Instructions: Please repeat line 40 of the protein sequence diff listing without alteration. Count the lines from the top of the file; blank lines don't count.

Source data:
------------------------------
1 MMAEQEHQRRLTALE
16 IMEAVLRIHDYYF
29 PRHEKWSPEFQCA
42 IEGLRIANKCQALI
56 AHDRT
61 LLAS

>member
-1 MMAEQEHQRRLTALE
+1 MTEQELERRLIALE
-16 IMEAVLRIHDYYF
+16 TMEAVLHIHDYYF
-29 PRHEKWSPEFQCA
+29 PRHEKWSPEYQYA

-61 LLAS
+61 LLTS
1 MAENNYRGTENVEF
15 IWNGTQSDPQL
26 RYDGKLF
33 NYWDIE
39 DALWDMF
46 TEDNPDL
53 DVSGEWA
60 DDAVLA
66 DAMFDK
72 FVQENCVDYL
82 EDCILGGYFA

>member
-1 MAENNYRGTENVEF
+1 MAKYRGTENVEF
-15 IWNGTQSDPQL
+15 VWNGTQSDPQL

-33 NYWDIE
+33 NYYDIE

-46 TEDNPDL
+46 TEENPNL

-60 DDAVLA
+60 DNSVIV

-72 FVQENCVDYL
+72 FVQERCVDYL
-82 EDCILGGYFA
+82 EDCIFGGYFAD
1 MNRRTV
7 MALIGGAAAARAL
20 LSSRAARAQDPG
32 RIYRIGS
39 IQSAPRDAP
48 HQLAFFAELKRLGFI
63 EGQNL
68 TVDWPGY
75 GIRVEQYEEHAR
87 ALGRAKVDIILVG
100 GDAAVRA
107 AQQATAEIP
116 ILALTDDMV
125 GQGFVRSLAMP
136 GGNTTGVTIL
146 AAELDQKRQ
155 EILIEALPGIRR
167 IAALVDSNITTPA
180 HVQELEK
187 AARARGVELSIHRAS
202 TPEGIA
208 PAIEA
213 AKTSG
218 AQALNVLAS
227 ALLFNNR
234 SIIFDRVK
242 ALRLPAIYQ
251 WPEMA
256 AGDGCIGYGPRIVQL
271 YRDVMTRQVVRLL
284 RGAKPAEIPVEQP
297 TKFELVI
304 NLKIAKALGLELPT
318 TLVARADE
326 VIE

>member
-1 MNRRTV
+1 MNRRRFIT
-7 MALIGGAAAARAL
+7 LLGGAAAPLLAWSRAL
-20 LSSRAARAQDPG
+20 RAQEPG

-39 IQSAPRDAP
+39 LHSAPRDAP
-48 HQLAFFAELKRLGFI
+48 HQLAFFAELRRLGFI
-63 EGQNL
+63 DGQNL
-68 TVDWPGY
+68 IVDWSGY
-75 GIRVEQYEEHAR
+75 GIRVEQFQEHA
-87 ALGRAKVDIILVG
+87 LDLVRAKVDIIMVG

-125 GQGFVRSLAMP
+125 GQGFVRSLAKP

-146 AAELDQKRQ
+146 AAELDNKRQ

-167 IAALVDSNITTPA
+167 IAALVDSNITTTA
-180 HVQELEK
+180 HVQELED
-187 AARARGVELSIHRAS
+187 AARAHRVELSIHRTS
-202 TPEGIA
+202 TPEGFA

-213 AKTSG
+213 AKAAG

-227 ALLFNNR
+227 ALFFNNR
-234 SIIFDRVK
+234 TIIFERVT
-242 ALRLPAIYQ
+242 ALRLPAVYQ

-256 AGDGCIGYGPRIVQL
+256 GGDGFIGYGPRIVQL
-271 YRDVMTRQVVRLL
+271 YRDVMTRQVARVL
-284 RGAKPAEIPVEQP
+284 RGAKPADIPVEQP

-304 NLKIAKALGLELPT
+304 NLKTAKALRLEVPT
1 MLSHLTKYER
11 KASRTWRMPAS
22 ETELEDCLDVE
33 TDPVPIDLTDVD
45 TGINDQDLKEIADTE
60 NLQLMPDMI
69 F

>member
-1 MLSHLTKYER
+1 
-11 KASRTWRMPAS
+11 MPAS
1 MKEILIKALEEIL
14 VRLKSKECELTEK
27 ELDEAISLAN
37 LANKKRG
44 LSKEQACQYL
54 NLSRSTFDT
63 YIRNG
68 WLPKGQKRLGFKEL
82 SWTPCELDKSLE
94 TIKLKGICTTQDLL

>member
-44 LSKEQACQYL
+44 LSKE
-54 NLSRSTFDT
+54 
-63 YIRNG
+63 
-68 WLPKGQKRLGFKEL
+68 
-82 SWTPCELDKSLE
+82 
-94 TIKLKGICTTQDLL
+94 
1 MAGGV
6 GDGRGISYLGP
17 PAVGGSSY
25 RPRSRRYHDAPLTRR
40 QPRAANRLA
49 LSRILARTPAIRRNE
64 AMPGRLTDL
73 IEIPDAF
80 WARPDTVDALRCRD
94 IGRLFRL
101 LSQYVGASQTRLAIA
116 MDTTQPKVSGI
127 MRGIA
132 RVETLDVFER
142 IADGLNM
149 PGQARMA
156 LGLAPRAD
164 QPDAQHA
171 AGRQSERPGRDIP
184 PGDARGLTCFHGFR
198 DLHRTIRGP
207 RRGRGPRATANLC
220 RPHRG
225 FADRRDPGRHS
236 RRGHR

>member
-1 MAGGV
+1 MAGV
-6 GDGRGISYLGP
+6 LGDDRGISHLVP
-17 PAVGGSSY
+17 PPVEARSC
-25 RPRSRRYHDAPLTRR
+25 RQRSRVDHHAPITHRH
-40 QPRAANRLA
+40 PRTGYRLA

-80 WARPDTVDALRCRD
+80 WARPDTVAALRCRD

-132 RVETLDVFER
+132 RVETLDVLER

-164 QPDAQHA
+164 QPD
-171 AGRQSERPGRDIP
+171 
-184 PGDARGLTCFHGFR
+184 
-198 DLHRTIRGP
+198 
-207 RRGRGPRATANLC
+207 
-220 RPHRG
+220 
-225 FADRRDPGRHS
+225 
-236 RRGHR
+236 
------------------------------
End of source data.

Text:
-82 EDCILGGYFA